Yesterday, Washington State Governor Jay Inslee delivered the executive’s annual State of the State address to the newly convened Legislature.
Inslee began his speech by listing some of Washington’s “firsts”.
He congratulated Representative My-Linh Thai (D‑41st District) as the first refugee to be elected to the State House, and Representative Debra Lekanoff (D‑40th District), the first Native American woman to be elected to the State House.
“It’s really great to look out and see faces that reflect the diversity of our state,” said Inslee. “These are firsts we all are proud of.”
Inslee noted that while the Legislature advanced many progressive ideas during the last session, lawmakers cannot rest on their laurels.
He detailed some of the biggest issues he believes should be tackled, beginning with the grave and ever-worsening threat of climate damage. Over that last few years, Washington has experienced record-high temperatures, record-low snowpack, higher ocean temperatures and higher seawater acidity, Inslee observed.
“I don’t know of any other issue that touches the heart of things so many of us care about: our jobs, our health, our safety and our children’s future,” he said. “But this doesn’t have to be our future. Science affirms the necessity of action – this day.”
Inslee argued that Washington should invest in clean energy and low-pollution technologies to ensure broad prosperity for every region in Washington.
“These kinds of jobs have propelled our clean energy sector to grow more than twice as fast as the rest of our economy. There is no greater job opportunity than the opportunity of clean energy,” he continued. “We will pass legislation to transition to one hundred percent clean electricity, transform our buildings with cost-saving efficiencies, and modernize and electrify our transportation system. We’ll phase down super-pollutants and phase in cleaner fuels.”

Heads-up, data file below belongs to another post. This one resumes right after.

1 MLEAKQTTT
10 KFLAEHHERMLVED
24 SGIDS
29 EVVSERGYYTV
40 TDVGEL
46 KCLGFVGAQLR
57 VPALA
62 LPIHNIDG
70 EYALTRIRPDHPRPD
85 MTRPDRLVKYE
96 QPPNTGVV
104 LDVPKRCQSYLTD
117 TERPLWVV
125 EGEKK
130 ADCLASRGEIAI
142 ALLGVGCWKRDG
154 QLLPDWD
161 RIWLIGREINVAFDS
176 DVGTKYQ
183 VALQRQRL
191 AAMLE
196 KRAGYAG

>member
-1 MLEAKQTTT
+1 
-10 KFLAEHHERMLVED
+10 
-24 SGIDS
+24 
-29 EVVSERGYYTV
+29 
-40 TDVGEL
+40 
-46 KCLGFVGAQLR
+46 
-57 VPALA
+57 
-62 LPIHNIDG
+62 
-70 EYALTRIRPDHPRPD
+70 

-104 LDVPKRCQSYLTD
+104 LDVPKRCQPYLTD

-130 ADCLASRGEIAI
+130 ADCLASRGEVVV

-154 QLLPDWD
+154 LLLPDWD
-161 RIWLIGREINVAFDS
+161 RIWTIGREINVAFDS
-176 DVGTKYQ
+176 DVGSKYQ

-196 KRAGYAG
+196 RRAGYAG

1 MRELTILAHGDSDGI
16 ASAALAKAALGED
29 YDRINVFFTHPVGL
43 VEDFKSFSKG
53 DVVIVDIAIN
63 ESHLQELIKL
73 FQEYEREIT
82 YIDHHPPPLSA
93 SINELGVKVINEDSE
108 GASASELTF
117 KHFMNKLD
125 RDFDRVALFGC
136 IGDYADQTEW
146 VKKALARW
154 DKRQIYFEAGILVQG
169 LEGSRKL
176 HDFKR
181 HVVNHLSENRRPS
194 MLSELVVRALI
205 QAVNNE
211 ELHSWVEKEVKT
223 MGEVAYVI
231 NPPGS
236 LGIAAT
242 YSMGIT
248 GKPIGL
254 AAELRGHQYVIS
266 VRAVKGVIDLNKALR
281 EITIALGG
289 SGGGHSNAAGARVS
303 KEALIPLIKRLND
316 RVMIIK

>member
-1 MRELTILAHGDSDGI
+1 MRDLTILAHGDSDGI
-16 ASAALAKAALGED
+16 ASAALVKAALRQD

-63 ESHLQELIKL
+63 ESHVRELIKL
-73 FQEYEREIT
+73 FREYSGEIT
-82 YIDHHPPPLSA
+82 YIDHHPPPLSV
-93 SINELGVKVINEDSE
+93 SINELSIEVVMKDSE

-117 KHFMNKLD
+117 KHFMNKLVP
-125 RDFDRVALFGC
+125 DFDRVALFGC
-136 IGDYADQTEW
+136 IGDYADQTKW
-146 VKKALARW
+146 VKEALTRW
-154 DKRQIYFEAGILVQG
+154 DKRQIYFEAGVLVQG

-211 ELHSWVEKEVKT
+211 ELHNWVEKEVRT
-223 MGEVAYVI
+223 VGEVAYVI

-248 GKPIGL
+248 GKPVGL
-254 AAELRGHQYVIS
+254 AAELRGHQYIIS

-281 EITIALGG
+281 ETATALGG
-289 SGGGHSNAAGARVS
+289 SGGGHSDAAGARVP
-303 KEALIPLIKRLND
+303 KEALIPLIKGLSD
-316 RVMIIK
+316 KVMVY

“This transformation has started, but we need to do more, do it bigger and do it faster,” Inslee stressed. “So when your grandchildren ask what you did to protect them from climate change, you can tell them you weren’t sitting around saying it was someone else’s problem. You took action.”
“Because that is who we are in the State of Washington.”
The next issue he addressed was mental health.
The Governor declared that we must transform our behavioral health system to act proactively instead of in a reactive manner, lurching from crisis to crisis.
“For those with a loved one who has waited too long for the right kind of treatment, we know this challenge is urgent,” he said.
“Our families and friends are suffering and we can do so much better.”
Some of the problems Inslee would like to see addressed include finding room for more people at new community-based facilities so patients are near families, homes, places of worship and their communities. He said the state should also expand the professional workforce dedicated to mental health issues. Inslee then announced a new partnership with the University of Washington to create a teaching hospital to serve these patients and to train behavioral health providers.
“We can turn this story around and direct it toward hope,” said Inslee. “And I’m pleased that we’re at the beginning of a bipartisan effort to do just that. We will create a story this year about a holistic model for behavioral health that encompasses the family, the community and the promise of timely care.”
Switching gears, Inslee then talked about saving the southern resident orcas.